101-Bad News
Credit: Ollie Upton/SHOWTIME
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Literary adaptations can be a sticky wicket, especially when the books in question are about terribly unlikable people and the little boy they abuse, neglect, and otherwise traumatize until he grows up to be a dissolute, suicidal drug addict.

Patrick Melrose — Showtime’s dramedy based on Edward St. Aubyn’s bleakly funny autobiographical novels, premiering May 12 at 10 p.m. — is a five-part exercise in prestige misery, built around an often showy performance by star Benedict Cumberbatch.

The opening scene is wonderful: We meet Patrick in his London flat in 1982, as he takes a transatlantic phone call alerting him that his father has died in New York. He starts to crumple slowly toward the floor, but it gradually becomes clear that Patrick is not overwhelmed by grief — instead, he’s bending down to pick up the needle he just used to inject himself with heroin.

Unfortunately, the subtlety of that moment is short-lived.

Writer David Nicholls chose to start Melrose with the second book in St. Aubyn’s series, Bad News, in which Patrick travels to New York to collect his father’s ashes and nearly kills himself during a drug-fueled weekend. The decision likely came from a desire to front-load the series with Cumberbatch — episode 2, based on St. Aubyn’s first book, Never Mind, focuses almost exclusively on 9-year-old Patrick — and the actor throws himself, sometimes literally, into his character’s pharmaceutical spiral, which alternates between fast-talking cocaine frenzy and rubbery Quaalude and heroin lethargy.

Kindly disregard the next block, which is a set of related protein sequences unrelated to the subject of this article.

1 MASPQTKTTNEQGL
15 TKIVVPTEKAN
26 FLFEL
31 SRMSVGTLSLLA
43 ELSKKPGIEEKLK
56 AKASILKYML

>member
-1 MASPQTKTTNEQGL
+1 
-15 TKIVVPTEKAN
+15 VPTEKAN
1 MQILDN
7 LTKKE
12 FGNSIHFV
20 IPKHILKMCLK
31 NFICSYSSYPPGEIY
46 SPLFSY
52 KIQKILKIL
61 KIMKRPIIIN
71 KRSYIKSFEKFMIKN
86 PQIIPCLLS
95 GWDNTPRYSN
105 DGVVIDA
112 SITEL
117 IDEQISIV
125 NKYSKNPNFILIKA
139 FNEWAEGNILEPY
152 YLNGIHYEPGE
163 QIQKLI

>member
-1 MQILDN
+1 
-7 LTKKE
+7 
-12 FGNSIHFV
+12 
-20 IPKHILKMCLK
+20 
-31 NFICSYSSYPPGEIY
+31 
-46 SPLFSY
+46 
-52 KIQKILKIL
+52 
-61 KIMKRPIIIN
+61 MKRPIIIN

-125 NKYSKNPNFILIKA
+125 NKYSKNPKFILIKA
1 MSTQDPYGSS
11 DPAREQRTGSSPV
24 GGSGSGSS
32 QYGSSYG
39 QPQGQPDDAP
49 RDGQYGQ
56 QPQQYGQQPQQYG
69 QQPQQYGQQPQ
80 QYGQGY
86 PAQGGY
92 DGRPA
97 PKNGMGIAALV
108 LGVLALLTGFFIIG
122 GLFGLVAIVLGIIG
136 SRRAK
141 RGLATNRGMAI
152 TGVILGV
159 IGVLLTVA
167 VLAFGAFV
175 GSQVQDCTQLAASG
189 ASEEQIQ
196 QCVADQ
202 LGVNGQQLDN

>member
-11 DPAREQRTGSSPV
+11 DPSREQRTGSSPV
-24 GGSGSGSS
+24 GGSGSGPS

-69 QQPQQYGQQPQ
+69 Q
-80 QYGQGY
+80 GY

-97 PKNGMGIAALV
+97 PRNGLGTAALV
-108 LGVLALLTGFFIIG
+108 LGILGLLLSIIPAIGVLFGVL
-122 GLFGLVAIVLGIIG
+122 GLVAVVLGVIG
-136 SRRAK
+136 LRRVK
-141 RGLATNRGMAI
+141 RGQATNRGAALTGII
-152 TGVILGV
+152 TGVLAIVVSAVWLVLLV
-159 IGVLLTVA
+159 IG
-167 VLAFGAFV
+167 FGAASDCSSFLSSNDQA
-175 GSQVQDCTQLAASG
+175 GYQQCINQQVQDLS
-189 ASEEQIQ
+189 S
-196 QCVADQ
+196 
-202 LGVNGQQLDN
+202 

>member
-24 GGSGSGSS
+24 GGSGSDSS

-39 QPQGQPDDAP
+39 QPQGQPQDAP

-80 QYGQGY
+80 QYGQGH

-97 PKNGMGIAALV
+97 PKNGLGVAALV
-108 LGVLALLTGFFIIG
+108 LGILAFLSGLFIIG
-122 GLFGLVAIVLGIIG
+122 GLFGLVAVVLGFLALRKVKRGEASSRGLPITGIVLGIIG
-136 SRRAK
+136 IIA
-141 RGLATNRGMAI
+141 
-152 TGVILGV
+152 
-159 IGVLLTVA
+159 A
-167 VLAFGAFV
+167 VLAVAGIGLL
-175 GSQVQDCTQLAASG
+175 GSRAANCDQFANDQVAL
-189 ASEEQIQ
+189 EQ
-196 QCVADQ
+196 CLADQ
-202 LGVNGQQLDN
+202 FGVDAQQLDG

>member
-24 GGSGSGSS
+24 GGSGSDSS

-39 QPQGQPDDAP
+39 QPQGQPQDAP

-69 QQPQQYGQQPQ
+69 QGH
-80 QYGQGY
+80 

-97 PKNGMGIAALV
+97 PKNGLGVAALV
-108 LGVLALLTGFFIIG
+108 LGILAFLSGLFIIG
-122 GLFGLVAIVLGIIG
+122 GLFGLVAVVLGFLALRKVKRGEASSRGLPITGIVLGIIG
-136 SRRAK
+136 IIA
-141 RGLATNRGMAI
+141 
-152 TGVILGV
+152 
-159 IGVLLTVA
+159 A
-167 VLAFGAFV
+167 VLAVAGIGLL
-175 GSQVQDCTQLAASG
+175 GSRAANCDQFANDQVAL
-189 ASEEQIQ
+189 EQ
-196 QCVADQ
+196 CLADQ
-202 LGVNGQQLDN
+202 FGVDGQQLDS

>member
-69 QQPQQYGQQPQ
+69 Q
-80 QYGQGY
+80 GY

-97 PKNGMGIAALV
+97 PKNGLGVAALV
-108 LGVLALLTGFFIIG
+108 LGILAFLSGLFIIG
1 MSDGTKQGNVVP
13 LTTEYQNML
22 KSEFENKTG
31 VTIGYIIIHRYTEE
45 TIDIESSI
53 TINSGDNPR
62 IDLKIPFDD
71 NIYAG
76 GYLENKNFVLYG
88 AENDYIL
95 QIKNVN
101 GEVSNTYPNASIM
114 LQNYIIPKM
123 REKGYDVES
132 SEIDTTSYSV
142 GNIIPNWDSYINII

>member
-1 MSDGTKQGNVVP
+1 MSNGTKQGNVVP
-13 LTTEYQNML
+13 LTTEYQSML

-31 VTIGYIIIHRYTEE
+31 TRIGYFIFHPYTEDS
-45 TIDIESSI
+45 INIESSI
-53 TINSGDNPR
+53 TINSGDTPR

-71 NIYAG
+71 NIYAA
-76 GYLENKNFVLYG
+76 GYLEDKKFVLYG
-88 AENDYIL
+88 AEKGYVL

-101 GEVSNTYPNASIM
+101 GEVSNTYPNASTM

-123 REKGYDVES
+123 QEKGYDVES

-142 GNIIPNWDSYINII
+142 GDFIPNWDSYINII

It’s not until the second episode, which takes place in 1962, that we learn why Patrick Melrose is such an emotionally disheveled mess in the first place.

One summer day in the South of France, Patrick’s father rapes him, starting a pattern of abuse that goes on for years. As the terrifying David Melrose, the equally terrifying Hugo Weaving uses his laser-precision menace to infuse even the smallest moments with dread, and Sebastian Maltz, the actor portraying Patrick as a child, is extraordinary. (The episode is appropriately horrifying without being graphic; deceptively benign images, like a lingering shot of a neatly-made bed, take on an awful weight.)

By condensing each book into one-hour installments, Melrose must transverse some daunting narrative gaps, which makes the episodes feel choppy, and robs the larger moments — like Patrick’s spontaneous confession to longtime friend Johnny (Prasanna Puwanarajah) in episode 3 — of their emotional weight.

At the risk of provoking the wrath of the Internet, it must be noted that the 41-year-old Cumberbatch is a perplexing choice for the role of Patrick. The actor is nearly two decades older than the character in Aubyn’s Bad News; it’s an age gap that significantly alters the context of Patrick’s narrative arc, which in the novels ends with Patrick reaching early middle age.

Cumberbatch has been quoted several times saying that there were two roles on his “bucket list” — Patrick Melrose and Hamlet — but just because you can cross something off your bucket list doesn’t mean you should. (It’s hard to imagine that a 41-year-old actress, meanwhile, would be given such chronological latitude.) Nor is the genteel Cumberbatch able to shed his controlled performing style enough to inhabit Patrick’s drug-fueled mania truly; the scenes feel precise and practiced, but not quite believable.

Overall, Patrick Melrose is a tale of unhappy people navigating various levels of suffering, but it’s also a beautiful-looking production that will allow fans to mainline doses of 100 percent pure Cumberbatch. Perhaps Patrick’s snooty family friend Nicholas Pratt (Pip Torrens) says it best: “Remember, it’s a party — you’re not supposed to enjoy it.” Grade: C+

Patrick Melrose

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